Friday, 04 Dec 2020
Nevertheless, there will be no more gloom for those who were in distress. In the past he humbled the land of Zebulun and the land of Naphtali, but in the future he will honour Galilee of the nations, by the Way of the Sea, beyond the Jordan—
The people walking in darkness
have seen a great light;
on those living in the land of deep darkness
a light has dawned.
You have enlarged the nation
and increased their joy;
they rejoice before you
as people rejoice at the harvest,
as warriors rejoice
when dividing the plunder.
For as in the day of Midian’s defeat,
you have shattered
the yoke that burdens them,
the bar across their shoulders,
the rod of their oppressor.
Every warrior’s boot used in battle
and every garment rolled in blood
will be destined for burning,
will be fuel for the fire.
For to us a child is born,
to us a son is given,
and the government will be on his shoulders.
And he will be called
Wonderful Counselor, Mighty God,
Everlasting Father, Prince of Peace.
Of the greatness of his government and peace
there will be no end.
He will reign on David’s throne
and over his kingdom,
establishing and upholding it
with justice and righteousness
from that time on and forever.
The zeal of the Lord Almighty
will accomplish this.
The lines of Isaiah 9:1-7 could appear very familiar as we hear them each Christmas, as they have been so movingly set to music in George Friedric Handel’s composition Messiah.
Historically the passage may point to the looming invasion of Assyria especially to the northern region of ancient Israel, but it is the prophetic anticipation of the Messiah that speaks to us today.
People in darkness who see a great light may reference the struggle of many in poverty and disadvantage, especially those living with disability. The light is a beacon of God inspired hope which may draw those suffering to a more fulfilling way of being.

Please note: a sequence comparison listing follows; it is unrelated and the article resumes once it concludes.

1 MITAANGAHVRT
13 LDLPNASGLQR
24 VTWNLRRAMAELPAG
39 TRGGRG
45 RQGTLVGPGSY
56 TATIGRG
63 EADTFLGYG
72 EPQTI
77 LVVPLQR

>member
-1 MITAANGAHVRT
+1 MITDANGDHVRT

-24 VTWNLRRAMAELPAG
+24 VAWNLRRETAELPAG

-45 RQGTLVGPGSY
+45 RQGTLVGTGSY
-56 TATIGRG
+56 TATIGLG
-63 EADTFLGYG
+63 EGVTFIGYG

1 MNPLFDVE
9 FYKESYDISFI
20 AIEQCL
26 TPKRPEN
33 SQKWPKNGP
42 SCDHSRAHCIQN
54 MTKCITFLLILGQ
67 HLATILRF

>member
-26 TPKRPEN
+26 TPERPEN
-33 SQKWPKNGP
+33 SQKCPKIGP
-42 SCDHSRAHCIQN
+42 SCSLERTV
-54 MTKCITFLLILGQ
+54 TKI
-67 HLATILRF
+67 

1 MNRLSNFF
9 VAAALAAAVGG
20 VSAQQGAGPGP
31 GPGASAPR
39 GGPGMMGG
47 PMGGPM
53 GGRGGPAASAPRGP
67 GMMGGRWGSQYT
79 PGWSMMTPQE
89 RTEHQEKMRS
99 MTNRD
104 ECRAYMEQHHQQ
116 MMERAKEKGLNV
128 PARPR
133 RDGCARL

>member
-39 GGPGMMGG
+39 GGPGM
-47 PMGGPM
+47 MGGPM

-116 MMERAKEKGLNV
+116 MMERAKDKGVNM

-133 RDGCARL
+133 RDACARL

The imagery of darkness and light is particularly resonant for myself as a person with blindness. Whatever the challenges in my life, I can be bathed in God’s inner light, a light that transcends vision impairment with an invitation to a greater truth.
Through our work striving with disability, and supporting those in this situation, we can embrace the imagery of harvest, reaping the benefits of a job well done.
The second part of the passage is in stark contrast to the previous threats of violence and oppression. The words point to the coming of the messiah or Christ.
Jesus comes to us in his humanity. Disability is parting of being human. Jesus in his humanity knows what it is like to hunger, thirst, feel weary. In being human, Jesus is able to feel for the situation of those who are blind or experience physical disabilities. He knows our pain and offers comfort.
The imagery of the yoke reminds me that Christ has come to ease our burden. This knowledge is particularly pertinent when living with disability.
Christ government is a reign of justice and compassion. When doctors conduct operations upon people with disability in developing countries that are responding to this governance. When field workers assist with the provision of ramps or wheelchairs enabling children to attend school, they are following the call of Christ’s sovereignty.
Churches as the body of Christ are called to respond to his reign, dedicated as it is to achieving and upholding peace and justice.
To realise Christ’s just world means the acceptance inclusion and empowerment of those living with disability.
Graeme Turner has worked in the contact centre at CBM for more than three-and-a-half years. Graeme is a keen historian, writer and poet. Graeme lives with a vision impairment.